The famous card trickster and magician Penn Teller once said "Poker has the feeling of a sport but you don't have to do push-ups." So, is poker a sport or simply a card game where only luck is involved?
"Sport is an activity involving physical exertion and skill in which an individual or team competes against another or others for entertainment," says the Oxford Dictionary. By that definition, poker is a sport, correct?
An ESPN article makes the case in favour of poker as a sport saying it is "an active pastime, diversion and recreation, usually involving physical exercise and having a set form and body of rules."
In 2011, the International Mind Sport Association officially classified poker as a "mind sport" along with bridge, chess, backgammon and cribbage.
Poker players and websites took the Oxford Dictionary's definition of sports and analysed it to determine whether the card game is or is not a sport. Based on that meaning, poker again is classed as a sport and the only doubt is when it comes to physical exertion, which Upswing Poker says the card game does require physical alertness, stamina, and general fitness.
"The physical grind of a live poker tournament, such as the World Series of Poker (WSOP), is real, and the players that make it to the late stages of a tournament endure days of physical and mental stress to do so," the website said. It added that it's no coincidence that the tournament was initially transmitted in its entirety by ESPN and then by CBS Sports.
But does it involve skill or just luck?
And here we are touching on yet another highly controversial question. However, academics from three universities carried out research involving a database of 456 million player-hand observations from a year's worth of online games.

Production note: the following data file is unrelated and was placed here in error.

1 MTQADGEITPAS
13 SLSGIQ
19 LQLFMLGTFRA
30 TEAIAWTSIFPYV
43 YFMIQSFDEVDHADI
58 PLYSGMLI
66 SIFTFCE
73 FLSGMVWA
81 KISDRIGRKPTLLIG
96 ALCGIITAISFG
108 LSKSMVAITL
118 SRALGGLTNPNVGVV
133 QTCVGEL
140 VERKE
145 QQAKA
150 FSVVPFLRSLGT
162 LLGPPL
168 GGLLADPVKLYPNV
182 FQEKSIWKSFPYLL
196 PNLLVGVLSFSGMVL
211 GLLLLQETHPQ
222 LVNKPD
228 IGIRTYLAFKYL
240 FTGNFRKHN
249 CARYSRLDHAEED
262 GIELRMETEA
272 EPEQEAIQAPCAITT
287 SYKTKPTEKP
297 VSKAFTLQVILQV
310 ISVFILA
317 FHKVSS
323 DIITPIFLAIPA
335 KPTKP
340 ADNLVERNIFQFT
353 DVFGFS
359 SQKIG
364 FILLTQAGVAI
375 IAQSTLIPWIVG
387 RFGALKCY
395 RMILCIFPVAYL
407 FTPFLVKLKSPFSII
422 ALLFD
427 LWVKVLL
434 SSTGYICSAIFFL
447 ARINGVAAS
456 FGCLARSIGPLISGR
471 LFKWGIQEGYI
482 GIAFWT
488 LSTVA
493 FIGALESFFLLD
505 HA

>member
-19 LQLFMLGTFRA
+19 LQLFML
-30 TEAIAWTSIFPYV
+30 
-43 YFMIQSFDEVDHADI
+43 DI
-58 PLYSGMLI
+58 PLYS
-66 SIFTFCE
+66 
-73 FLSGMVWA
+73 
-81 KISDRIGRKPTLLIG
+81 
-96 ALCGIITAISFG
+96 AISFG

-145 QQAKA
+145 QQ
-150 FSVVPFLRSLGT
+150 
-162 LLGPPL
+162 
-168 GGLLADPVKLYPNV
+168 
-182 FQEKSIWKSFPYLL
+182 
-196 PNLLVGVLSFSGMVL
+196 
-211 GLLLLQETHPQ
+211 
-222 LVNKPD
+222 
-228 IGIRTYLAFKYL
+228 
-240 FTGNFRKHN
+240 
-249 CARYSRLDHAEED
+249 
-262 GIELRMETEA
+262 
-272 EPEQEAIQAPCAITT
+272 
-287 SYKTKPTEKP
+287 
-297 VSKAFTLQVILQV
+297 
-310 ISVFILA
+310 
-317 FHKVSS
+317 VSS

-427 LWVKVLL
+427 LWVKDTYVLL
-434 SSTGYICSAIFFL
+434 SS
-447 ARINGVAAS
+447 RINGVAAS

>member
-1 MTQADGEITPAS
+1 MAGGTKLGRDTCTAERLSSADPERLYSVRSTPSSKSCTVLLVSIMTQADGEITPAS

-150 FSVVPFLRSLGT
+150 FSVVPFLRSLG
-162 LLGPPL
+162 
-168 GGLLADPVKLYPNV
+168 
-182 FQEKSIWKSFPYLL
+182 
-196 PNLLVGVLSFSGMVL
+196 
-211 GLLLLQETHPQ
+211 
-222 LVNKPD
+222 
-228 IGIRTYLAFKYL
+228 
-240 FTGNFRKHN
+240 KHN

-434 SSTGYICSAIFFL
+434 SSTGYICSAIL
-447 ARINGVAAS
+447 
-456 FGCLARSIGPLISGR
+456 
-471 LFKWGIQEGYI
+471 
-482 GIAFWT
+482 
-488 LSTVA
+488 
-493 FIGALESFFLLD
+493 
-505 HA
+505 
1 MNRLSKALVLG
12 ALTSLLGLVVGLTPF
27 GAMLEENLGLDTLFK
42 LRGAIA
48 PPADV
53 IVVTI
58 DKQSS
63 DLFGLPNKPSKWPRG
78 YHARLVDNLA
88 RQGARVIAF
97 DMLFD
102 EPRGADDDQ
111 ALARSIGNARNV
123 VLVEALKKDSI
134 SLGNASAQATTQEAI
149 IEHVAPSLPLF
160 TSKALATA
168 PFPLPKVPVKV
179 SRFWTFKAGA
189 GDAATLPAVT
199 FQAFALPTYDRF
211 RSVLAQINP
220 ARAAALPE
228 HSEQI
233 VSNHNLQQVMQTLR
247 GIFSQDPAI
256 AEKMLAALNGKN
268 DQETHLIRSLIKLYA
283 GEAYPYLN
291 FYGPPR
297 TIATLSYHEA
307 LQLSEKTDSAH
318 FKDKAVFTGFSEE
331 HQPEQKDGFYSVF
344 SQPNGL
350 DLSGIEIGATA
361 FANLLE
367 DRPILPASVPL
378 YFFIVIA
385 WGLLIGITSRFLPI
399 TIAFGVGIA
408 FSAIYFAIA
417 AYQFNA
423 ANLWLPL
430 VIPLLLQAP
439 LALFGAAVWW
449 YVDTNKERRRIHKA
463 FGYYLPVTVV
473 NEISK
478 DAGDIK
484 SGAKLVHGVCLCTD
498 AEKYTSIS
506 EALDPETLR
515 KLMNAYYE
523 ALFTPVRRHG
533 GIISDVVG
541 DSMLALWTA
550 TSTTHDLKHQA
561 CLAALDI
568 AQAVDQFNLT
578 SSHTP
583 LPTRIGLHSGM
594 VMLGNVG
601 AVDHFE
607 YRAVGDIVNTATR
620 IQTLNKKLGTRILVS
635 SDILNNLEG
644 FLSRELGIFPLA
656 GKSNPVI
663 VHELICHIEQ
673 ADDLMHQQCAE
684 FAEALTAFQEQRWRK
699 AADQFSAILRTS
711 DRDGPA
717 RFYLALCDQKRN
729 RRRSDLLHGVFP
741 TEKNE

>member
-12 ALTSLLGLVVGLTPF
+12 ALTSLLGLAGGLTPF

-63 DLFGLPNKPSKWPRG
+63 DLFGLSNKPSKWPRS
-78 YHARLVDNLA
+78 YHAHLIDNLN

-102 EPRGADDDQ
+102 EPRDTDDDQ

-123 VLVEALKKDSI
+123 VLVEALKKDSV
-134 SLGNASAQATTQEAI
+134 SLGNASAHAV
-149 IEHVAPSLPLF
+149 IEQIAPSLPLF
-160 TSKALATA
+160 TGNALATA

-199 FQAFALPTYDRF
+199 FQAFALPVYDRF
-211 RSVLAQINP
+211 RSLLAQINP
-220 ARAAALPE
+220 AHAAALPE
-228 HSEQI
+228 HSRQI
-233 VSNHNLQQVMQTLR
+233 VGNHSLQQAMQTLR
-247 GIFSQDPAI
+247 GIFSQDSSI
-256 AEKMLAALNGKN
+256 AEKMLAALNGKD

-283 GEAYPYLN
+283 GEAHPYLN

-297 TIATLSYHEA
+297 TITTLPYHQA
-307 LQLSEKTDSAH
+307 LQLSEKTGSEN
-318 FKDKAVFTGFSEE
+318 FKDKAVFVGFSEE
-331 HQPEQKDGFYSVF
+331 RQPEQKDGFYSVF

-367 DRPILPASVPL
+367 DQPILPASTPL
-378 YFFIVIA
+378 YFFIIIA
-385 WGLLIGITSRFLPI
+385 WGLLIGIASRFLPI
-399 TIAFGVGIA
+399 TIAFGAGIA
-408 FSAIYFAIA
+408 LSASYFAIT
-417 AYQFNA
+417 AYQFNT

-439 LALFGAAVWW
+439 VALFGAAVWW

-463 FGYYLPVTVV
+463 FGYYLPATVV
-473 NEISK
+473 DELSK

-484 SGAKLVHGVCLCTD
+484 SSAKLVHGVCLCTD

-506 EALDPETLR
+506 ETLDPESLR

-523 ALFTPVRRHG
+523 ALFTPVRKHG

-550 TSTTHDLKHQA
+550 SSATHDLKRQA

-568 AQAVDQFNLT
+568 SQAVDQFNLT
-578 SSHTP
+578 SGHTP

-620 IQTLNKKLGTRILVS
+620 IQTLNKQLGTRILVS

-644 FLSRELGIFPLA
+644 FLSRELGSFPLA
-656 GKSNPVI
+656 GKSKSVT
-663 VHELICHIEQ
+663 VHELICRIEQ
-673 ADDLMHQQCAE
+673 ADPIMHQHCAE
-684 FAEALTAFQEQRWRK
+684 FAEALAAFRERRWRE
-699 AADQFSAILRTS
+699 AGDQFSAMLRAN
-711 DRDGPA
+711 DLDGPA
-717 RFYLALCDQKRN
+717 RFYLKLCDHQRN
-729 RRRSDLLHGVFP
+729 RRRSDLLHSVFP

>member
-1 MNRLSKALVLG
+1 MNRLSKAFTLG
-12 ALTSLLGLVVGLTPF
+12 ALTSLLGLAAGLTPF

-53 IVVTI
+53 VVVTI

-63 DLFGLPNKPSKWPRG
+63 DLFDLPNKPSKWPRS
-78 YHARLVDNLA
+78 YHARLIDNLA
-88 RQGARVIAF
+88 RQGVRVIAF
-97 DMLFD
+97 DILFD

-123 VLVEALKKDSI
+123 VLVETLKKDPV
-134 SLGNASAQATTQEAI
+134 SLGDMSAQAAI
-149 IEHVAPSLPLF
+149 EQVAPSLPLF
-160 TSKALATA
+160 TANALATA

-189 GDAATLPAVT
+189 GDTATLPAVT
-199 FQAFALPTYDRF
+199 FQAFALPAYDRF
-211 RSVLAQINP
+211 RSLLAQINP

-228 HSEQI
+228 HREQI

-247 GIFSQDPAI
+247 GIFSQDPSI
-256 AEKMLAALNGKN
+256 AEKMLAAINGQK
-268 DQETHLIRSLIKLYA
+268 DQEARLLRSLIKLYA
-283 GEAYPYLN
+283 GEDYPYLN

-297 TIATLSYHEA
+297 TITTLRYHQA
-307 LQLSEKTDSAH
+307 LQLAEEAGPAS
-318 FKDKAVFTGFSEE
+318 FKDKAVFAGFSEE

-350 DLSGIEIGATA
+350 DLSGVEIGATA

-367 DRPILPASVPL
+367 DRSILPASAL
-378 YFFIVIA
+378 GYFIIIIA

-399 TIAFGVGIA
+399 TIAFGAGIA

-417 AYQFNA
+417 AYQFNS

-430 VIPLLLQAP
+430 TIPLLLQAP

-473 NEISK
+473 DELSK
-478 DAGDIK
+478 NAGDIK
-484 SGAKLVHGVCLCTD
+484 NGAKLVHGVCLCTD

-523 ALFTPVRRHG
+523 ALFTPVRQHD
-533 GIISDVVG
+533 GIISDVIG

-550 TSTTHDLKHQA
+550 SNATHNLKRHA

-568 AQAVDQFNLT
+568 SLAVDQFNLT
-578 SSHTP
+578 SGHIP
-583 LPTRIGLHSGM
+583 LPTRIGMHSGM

Dennie Van Dolder, University of Nottingham Economics Research Fellow, teamed up with Rogier Potter van Loon of the Erasmus University Rotterdam, and Martijn van den Assem from VU University Amsterdam to complete research published by PLOS One.
"We first investigated how consistent player performance was. This revealed substantial evidence of the role of skill in successful play," said Van Dolder. "For instance, players who ranked in the best-performing 10% in the first six months of the year were more than twice as likely as others to do similarly well in the next six months."
He went on to say that
"players who finished in the best-performing 1% in the first half of the year were 12 times more likely than others to repeat the feat in the second half. Meanwhile, players who fared badly from the start continued to lose and hardly ever metamorphosed into top performers."
Van Dolder also said that
"the point here is that performance is predictable. In a game of chance there would be no correlation in the winnings of players across successive periods, whereas there would be in a game of skill. So we know for sure that poker can't be a game of pure chance.
"Skilled players can expect to do better than their relatively unskilled counterparts at least three quarters of the time after 1,471 hands have been played," he added. "In other words, poker becomes a game of skill after around 1,500 hands. To put this into perspective, most online players are likely to play 1,500 hands in 19 to 25 hours - and less than that if they play multiple tables at the same time." He concludes that skill in poker will usually triumph over blind luck
In 2017, the Guardian published an article that starts off by saying that "as a spectator sport, poker traditionally isn't the most engaging thing to watch." However, poker went from being a mostly boring to watch spectacle to a hugely popular "sport" in 2004 when Late Night Poker revolutionized the way the game was viewed. They introduced under-the-table cameras so that the audience could see the cards.